Image by Jonathan Neeley used with permission.

Saturday was the second-busiest day in Metro's history, as the system moved over one million people for one of the largest protests in history. The crowds strained Metro because only so many people can exit stations at once, but overall the system did a good job getting huge crowds to and from stations around the National Mall.

I was one of several Greater Greater Washington contributors who participated in the march. My experience was probably typical of those who entered the system outside of the core. I boarded at College Park at about 9:50 am, and the train was already basically full. After picking up passengers at Prince George's Plaza, the train was truly crush loaded. Despite that, even more riders crammed on at Fort Totten— enough that transit police officers helped get the doors closed.

My train was essentially at capacity leaving Prince George's Plaza. Image by the author.

The (relatively) smooth sailing from northern Prince George's ended there. Trains on the Green and Yellow Lines were backed up all the way from L'Enfant Plaza to Fort Totten, and each station stop was accompanied by a long hold. My train spent at least 15 minutes standing on the platform at Columbia Heights, where as best I could tell, not a single customer was able to board. I befriended two other marchers on the train, and we decided to bail at U Street and walk the rest of the way to the Mall.

A growing crowd at Columbia Heights, unable to board the already-full train. Image by the author.

The delays happened because Metro's downtown stations can only fit so many people

The cause of these delays might not have been readily apparent, especially to those who got off trains before they got downtown. The real issue was not the capacity of the trains, but rather the capacity of the downtown stations.

The march brought many more riders onto Metro than typically use the system on a workday. And on workdays, Metro riders are spread out across more than a dozen downtown stations. But march participants were largely headed to only a few stations— for Green and Yellow Line riders, those were Archives and L'Enfant Plaza. Those stations were quickly overwhelmed by crowding.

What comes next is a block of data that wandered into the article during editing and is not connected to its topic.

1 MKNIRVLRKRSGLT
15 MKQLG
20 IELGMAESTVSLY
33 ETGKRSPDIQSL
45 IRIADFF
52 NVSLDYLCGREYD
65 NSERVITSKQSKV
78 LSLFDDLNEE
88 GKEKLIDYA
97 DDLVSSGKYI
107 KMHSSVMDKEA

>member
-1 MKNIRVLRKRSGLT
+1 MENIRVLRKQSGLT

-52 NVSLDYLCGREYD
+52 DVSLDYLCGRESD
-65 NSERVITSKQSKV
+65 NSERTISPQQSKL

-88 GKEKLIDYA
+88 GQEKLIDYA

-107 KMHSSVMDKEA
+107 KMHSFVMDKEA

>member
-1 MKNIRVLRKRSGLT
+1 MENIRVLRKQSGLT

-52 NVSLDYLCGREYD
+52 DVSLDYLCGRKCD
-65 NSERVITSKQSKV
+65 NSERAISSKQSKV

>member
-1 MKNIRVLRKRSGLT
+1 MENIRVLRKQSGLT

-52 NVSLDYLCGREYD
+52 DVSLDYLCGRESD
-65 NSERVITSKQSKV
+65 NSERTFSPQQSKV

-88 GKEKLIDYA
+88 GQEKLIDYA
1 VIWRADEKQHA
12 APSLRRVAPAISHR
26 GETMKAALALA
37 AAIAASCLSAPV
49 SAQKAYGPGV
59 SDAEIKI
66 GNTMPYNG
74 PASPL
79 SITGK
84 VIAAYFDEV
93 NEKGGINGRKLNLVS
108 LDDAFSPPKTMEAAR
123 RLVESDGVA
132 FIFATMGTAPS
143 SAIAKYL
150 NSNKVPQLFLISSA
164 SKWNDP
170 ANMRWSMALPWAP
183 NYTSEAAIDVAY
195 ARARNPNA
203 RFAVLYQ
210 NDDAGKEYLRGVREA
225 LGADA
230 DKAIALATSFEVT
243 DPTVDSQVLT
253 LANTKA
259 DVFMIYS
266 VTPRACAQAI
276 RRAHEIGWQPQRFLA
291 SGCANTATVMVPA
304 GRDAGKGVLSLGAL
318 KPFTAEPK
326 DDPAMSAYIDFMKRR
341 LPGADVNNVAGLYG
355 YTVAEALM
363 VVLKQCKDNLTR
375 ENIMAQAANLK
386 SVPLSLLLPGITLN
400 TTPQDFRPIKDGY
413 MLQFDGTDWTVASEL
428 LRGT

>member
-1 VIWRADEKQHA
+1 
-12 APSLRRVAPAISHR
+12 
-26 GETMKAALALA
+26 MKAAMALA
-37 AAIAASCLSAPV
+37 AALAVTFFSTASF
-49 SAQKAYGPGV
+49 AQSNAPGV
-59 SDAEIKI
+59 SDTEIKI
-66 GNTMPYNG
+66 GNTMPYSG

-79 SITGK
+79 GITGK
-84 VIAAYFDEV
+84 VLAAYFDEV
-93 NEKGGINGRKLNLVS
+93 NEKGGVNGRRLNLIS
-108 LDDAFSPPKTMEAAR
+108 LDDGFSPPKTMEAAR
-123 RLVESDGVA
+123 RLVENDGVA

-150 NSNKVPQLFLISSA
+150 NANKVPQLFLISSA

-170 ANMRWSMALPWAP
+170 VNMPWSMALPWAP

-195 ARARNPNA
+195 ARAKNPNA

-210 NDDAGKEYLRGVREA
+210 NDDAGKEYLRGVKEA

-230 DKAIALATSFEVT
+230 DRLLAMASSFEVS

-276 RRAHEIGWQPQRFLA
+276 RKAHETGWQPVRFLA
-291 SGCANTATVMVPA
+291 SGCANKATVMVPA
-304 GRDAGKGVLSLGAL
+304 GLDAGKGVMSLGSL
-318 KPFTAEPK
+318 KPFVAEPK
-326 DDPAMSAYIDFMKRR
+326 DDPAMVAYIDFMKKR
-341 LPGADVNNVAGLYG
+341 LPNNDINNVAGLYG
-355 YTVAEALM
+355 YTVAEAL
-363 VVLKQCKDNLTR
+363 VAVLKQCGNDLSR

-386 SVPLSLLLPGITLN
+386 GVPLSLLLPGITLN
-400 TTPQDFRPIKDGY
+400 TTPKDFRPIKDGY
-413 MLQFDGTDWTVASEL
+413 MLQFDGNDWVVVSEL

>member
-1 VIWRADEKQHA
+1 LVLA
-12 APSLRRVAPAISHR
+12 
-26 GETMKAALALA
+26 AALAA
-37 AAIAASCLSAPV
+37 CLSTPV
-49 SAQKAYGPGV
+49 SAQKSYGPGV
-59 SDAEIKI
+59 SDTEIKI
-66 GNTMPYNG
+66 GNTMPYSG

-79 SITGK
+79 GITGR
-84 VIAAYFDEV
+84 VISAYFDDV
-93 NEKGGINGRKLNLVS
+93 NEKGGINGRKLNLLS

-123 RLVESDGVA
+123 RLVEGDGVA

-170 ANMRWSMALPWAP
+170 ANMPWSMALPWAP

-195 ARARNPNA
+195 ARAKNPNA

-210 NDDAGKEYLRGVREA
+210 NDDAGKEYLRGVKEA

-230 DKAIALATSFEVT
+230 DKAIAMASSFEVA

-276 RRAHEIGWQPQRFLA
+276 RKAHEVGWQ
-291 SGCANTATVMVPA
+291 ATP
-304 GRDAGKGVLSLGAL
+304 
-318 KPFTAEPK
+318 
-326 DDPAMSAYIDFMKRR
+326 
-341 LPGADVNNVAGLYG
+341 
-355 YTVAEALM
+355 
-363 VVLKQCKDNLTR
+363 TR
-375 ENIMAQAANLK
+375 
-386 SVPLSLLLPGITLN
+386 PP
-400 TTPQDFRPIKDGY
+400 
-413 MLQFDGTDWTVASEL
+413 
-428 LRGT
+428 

At Archives, there are just two escalators linking the platform to the mezzanine, with one going up while the other descended. As usual, the only other way to access the mezzanine is to use the platform elevator.

Metro escalators can move about 90 people per minute, which works fine on most days. But on Saturday, when virtually all the passengers on fully-loaded 8-car trains (which carried close to 1,000 riders each) all wanted to exit at Archives, there was a significant bottleneck.

Clearing the platform after riders alighted each southbound train would take over 11 minutes with just one escalator, and even with both going up, it would still take over six minutes. Add in the fact that trains arrived more frequently than every six minutes, and what happened isn't surprising: the platform at Archives and at other downtown stations quickly filled with passengers. Arriving trains couldn't unload riders onto overcrowded platforms, and the traffic jam of trains started.

The Archives station on  Saturday. Image by Ted Eytan licensed under Creative Commons.

Traffic jam and all, Metro did a great job on Saturday

Despite this limitation, though, Metro proved its worth. Other than the congestion, Metro was relatively free of unforeseen problems that required offloads or single-tracking. All told, the subway carried over over million trips.

An event the size of the Women's March wouldn't have been possible without Metro. There simply isn't enough parking or road capacity to accommodate that crowd. But even mass transit has its limits.

It will be difficult for Metro to set ridership records higher than this and the current record-holder, President Obama's first inauguration, without capacity expansion to the downtown stations. The trains could carry more people, but without more escalators and stairs and entrances at the key stations near the Mall, this bottleneck will limit capacity.

Ironically, though, the stations closest to the Mall are not the stations that see the biggest crowds exiting on regular days. Of stations near the Mall, only L'Enfant Plaza cracks the top 10 (it's number 4). That means it's probably a better use of funds to improve station capacity at other stations, like Farragut North, Farragut West and Union Station, where it wouldn't have done much good on Saturday.

What experiences did you have on Metro this weekend?

Tagged: dc, transit

Matt Johnson has lived in the Washington area since 2007. He has a Master’s in Planning from the University of Maryland and a BS in Public Policy from Georgia Tech. He lives in Dupont Circle. He’s a member of the American Institute of Certified Planners, and is an employee of the Montgomery County Department of Transportation. His views are his own and do not represent those of his employer.